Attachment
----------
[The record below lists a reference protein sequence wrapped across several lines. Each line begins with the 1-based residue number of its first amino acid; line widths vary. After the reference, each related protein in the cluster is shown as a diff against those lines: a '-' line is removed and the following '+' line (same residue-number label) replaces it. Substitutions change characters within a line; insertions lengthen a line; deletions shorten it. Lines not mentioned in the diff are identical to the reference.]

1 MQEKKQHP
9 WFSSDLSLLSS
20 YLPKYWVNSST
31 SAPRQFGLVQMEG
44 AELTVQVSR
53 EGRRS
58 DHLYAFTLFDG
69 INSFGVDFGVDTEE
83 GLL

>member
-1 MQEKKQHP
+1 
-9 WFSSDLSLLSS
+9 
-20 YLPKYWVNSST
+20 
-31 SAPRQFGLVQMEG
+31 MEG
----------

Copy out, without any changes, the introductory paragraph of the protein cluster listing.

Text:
[The record below lists a reference protein sequence wrapped across several lines. Each line begins with the 1-based residue number of its first amino acid; line widths vary. After the reference, each related protein in the cluster is shown as a diff against those lines: a '-' line is removed and the following '+' line (same residue-number label) replaces it. Substitutions change characters within a line; insertions lengthen a line; deletions shorten it. Lines not mentioned in the diff are identical to the reference.]